Five Questions for Andy Horwitz
1. Where did you grow up and how did you end up where you are now?
I grew up near Baltimore, MD in a suburb called PIkesville then went to college at Northwestern. After graduation a group of us moved out to Seattle to start a theater company. I started to get frustrated with the limitations of theater – or what I perceived to be the limitations at that time – and, swept up in the music scene, started to do more spoken word and solo performance. I got involved with a group that a bunch of my friends founded called Home Alive and ended up getting a spoken word track on their benefit CD. I came to NYC to perform at the CD release party at Westbeth and decided to stay. Since then, well, that’s a much longer story than I can fit here. I will gladly regale you with tales of my misspent youth (in Seattle or NYC) over dinner.
2. Which performance, song, play, movie, painting or other work of art had the biggest influence on you and why?
I have thought about this question a lot and, like most people, it is hard to answer. I’ve spent my entire life under the influence of the arts and I’m constantly being exposed to new things. It is embarrassing to admit that probably the pivotal work for me was the original Broadway soundtrack to HAIR. As a teenager I spent hours listening to it, projecting myself into it, dying to get the hell out of Baltimore and find some groovy band of ragtag misfits that were making a revolution. In song. I saw the current Broadway production recently and was still really moved by it, though it was different now that I’m on the other side of the generation gap.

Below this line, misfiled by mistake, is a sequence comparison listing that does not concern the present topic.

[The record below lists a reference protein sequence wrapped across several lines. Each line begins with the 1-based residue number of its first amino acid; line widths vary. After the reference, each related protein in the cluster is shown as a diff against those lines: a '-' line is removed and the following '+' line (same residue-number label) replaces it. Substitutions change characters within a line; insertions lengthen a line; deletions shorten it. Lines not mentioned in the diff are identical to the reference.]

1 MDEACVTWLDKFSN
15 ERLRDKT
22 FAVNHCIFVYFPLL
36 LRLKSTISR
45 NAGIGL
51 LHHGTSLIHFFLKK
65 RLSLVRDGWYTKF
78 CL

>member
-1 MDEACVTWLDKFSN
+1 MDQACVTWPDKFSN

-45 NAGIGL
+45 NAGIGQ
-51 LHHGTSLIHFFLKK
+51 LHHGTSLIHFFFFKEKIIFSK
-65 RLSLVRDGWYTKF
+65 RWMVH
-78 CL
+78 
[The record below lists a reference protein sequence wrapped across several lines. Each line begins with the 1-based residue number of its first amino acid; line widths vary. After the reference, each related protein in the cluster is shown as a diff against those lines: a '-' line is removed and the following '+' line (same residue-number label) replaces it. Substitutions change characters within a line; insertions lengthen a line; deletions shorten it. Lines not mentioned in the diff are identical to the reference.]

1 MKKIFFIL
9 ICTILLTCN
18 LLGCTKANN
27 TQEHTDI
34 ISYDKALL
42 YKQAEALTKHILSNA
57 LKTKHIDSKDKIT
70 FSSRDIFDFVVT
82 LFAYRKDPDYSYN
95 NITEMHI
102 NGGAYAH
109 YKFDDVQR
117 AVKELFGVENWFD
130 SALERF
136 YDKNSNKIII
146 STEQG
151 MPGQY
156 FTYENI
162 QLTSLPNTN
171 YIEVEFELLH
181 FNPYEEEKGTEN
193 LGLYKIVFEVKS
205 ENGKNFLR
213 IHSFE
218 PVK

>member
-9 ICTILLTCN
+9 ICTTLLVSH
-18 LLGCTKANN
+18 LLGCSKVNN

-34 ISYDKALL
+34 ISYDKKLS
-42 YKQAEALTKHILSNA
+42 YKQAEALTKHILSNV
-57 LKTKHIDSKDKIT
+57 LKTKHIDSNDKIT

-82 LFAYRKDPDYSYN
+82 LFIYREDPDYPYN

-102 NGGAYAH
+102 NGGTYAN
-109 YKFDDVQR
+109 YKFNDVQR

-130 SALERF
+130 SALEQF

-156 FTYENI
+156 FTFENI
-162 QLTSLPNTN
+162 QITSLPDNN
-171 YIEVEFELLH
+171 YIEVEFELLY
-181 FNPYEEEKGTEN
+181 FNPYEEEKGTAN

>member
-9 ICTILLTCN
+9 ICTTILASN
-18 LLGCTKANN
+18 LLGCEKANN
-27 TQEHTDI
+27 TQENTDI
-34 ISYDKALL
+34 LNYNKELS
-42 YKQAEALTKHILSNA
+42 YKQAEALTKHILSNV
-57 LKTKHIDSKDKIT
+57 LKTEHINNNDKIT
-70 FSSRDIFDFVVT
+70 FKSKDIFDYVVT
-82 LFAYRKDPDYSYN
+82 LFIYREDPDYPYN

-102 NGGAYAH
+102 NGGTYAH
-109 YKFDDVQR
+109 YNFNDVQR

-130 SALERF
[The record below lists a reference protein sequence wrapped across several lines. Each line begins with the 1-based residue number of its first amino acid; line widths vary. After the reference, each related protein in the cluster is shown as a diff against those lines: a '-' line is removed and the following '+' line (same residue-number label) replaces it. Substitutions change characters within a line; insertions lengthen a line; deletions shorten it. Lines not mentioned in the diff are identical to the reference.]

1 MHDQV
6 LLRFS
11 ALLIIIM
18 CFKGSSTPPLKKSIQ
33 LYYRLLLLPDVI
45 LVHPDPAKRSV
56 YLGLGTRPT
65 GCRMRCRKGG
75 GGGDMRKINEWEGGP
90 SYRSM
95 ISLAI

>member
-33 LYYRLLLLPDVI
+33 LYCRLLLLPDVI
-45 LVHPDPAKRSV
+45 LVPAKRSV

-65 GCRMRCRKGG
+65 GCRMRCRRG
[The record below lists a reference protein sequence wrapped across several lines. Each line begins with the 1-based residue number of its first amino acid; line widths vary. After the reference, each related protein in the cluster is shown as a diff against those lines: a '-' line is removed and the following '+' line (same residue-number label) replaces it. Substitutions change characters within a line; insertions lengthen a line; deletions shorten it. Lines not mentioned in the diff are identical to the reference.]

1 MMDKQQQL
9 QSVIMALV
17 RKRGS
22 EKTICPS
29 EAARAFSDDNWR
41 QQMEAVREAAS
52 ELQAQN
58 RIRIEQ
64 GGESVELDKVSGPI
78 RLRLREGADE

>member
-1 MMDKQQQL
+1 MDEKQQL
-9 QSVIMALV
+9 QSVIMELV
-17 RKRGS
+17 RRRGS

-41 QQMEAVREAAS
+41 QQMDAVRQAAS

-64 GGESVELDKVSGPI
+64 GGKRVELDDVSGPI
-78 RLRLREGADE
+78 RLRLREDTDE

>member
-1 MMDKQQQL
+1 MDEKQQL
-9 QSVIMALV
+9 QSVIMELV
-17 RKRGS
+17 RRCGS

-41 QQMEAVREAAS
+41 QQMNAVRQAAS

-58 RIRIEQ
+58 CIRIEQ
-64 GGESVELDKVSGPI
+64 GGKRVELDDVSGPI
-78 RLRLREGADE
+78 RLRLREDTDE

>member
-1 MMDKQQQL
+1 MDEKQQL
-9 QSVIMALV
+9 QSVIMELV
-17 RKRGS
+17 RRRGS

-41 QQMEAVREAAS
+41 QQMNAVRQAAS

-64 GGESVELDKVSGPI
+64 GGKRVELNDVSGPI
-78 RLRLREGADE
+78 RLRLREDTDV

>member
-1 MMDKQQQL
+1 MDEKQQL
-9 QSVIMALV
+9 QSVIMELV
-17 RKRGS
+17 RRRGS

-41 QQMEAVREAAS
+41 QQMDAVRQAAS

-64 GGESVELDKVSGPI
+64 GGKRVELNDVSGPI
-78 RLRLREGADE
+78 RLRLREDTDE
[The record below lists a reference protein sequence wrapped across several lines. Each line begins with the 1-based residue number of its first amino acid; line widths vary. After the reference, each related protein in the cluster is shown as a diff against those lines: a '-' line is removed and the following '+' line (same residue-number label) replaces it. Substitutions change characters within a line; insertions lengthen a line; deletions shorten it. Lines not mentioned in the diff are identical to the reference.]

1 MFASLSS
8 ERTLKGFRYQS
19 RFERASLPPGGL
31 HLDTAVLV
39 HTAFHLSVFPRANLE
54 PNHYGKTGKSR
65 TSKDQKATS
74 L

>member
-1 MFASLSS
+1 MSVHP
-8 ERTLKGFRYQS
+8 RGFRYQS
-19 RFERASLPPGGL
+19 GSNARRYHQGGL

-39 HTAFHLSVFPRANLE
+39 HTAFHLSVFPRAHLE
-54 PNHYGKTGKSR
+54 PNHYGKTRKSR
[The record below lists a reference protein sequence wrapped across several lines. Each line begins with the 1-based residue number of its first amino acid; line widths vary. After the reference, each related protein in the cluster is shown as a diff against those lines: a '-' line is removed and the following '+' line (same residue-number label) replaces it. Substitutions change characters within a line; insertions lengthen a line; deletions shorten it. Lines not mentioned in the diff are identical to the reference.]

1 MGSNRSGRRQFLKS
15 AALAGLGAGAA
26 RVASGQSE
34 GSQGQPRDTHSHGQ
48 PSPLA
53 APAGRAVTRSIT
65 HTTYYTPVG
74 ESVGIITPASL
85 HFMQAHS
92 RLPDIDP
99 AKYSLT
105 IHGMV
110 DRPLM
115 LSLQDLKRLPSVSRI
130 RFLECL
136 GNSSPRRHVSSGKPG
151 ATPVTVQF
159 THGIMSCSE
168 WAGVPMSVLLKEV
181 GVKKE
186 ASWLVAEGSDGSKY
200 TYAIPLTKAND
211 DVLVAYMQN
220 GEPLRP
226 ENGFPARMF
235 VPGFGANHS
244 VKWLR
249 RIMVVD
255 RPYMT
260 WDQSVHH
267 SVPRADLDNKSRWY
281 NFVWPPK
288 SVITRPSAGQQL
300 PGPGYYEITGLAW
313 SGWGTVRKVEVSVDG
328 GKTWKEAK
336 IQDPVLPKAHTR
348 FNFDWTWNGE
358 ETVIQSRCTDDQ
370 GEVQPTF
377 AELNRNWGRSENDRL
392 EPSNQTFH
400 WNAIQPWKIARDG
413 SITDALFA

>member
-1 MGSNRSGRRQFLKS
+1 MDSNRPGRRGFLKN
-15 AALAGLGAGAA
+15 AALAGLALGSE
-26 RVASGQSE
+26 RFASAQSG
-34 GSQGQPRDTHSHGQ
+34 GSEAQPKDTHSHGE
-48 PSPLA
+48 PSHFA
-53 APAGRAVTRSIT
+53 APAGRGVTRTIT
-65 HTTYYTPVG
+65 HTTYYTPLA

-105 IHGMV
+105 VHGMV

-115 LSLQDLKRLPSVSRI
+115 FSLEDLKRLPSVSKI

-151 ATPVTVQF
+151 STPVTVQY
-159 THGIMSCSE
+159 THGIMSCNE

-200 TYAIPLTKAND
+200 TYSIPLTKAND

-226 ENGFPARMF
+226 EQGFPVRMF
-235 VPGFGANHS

3. What skill, talent or attribute do you most wish you had and why?
I wish I had a photographic memory. It would make writing – and reviewing – so much easier. I feel like I am constantly forgetting all these amazing things I see, hear and feel. I wish I could just capture it all and report it back more assuredly.
4. What do you do to make a living? Describe a normal day.
For reasons that most bloggers will understand, I want to be a bit discreet about discussing my work here on my blog. Basically, I work at a foundation that makes grants to artists and scholars. So I go to an office and do office-y stuff for eight hours a day. Then I go see shows or work on my independent projects – like Culturebot – in my off hours. It keeps me pretty busy. I usually have at least one creative project going in addition to my day job and Culturebot, sometimes more, so my days tend to run late into the evening.
5. Have you ever had to make a choice between work and art? What did you choose, why, and what was the outcome?
If you mean like a Sophie’s Choice type situation where I had to actively choose between a job and an art project, I’d have to say no. On the other hand, I don’t know if I’ve ever made a choice so much as it was made for me. You have to make a living and you have to have art. I guess in terms of being an art-maker, I’m definitely less prolific than I would like to be and part of that is because I have to spend so much time making a living. I suppose when I really love what I’m doing it is less of a question. I’m trying to live a life filled with meaningful artistic expression – either my own or others – and I can do that regardless of what I do to put bread on the table. Though its nice when making a living dovetails with making art.